Parents' Guide to

Where She Went

By Sandie Angulo Chen, Common Sense Media Reviewer

age 14+

Mature sequel examines fame, loss, and enduring love.

Where She Went Poster Image

A Lot or a Little?

What you will—and won't—find in this book.

Community Reviews

age 11+

Based on 4 parent reviews

age 11+

For mature tweens

this book is mainly for teens and college people but i have read it and its not so bad. Even though the book talks about drinking, drugs, and a little bit smoking its not that bad for some tweens. The book has a lot of language though and i mean a lot of language. But this book is really good. so tweens could read it.
age 15+

I loved Where She Went, and If I Stay. I had read it for my 12 year old sister to see if it was appropriate for her. By request of my mother and sister bc/ I am 18, and my mother is not a reader. For reading them, I think 14 may be a bit young for these books. I know my sister wouldn't exactly like the beginning of If I Stay bc/ of the detail Mia went into describing at how her family looked after the crash on the pavement. And when I told my mother of the language and various things talked about, she also thinks it not appropriate for children under 14. Reading these books also depends on the personality of the reader.

Is It Any Good?

Our review:
Parents say (4 ):
Kids say (13 ):

Forman again expertly explores tough topics such as grief and letting go of love, this time using Adam's continued uncertainty and despair to create the dramatic tension in the novel. As in If I Stay, the author effectively intersperses the present with flashbacks that fill in the gaps of the three-and-a-half years since Mia's accident. It's satisfying to get Adam's perspective on the difficult months after Mia wakes up to discover she's entirely orphaned, and also hear him relate the earlier days of his relationship with Mia -- including how wonderful the Hall family was to Adam, who always felt part of the clan. His feelings are understandably raw throughout the book, and he expresses them well in the lyrics of fictional album Collateral Damage. Forman beautifully describes the heartache Adam faces when seeing Mia again, and how it feels having to be pleasant and overly formal with someone you want to either kiss or hurt.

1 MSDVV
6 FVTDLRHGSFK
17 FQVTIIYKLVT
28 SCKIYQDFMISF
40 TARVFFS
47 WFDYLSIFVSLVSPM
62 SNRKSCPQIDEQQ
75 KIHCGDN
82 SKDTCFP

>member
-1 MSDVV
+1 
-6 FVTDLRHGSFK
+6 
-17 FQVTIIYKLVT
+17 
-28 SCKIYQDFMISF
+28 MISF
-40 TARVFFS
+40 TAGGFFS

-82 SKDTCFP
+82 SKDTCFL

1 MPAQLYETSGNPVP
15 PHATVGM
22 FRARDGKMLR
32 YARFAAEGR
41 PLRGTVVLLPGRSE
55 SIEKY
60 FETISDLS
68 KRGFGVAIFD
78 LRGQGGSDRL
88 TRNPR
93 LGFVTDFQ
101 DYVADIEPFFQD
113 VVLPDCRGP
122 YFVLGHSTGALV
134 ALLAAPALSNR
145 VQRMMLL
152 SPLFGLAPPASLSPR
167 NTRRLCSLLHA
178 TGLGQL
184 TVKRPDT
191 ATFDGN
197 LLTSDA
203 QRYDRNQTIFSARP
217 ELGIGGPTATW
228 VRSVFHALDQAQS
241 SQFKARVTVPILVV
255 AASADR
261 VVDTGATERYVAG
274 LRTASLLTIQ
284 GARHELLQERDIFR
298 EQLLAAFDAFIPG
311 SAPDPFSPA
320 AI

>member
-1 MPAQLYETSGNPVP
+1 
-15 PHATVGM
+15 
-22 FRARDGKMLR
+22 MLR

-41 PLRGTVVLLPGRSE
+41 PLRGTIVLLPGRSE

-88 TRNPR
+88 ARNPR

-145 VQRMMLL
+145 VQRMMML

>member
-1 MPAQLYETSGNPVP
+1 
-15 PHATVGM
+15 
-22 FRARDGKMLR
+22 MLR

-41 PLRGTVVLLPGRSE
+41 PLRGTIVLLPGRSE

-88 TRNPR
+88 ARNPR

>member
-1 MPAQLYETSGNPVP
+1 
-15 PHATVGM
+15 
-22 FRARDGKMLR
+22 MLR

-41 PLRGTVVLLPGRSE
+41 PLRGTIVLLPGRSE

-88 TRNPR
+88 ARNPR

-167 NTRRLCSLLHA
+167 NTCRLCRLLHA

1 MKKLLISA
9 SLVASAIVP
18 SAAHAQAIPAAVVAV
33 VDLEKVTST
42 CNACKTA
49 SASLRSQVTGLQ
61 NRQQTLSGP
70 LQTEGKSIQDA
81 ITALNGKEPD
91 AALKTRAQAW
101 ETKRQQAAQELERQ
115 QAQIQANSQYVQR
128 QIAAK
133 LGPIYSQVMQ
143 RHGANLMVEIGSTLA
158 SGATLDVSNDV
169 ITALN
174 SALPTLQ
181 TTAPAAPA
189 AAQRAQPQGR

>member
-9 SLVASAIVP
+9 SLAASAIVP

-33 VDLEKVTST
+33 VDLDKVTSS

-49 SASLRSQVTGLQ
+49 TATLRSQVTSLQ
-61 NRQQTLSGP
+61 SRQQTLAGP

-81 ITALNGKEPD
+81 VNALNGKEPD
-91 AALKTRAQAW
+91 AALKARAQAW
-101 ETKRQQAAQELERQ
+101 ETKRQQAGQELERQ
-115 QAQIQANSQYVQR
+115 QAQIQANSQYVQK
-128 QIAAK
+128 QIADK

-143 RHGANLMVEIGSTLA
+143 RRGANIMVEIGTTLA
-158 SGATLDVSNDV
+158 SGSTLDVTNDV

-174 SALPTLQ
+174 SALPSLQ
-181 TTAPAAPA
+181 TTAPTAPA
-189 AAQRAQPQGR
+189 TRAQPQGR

The story's one-long-night-together format is somewhat reminiscent of the classic romantic film Before Sunrise, except instead of young strangers on a train who quickly fall in love, this book's focus is in on a young couple that never stopped being in love -- but also has no idea how to move past the damage they've endured.

Book Details

  • Author: Gayle Forman
  • Genre: Coming of Age
  • Book type: Fiction
  • Publisher: Dutton Books
  • Publication date: April 5, 2011
  • Publisher's recommended age(s): 14 - 14
  • Number of pages: 208
  • Last updated: July 12, 2017

Did we miss something on diversity?

Research shows a connection between kids' healthy self-esteem and positive portrayals in media. That's why we've added a new "Diverse Representations" section to our reviews that will be rolling out on an ongoing basis. You can help us help kids by suggesting a diversity update.

Common Sense Media's unbiased ratings are created by expert reviewers and aren't influenced by the product's creators or by any of our funders, affiliates, or partners.

See how we rate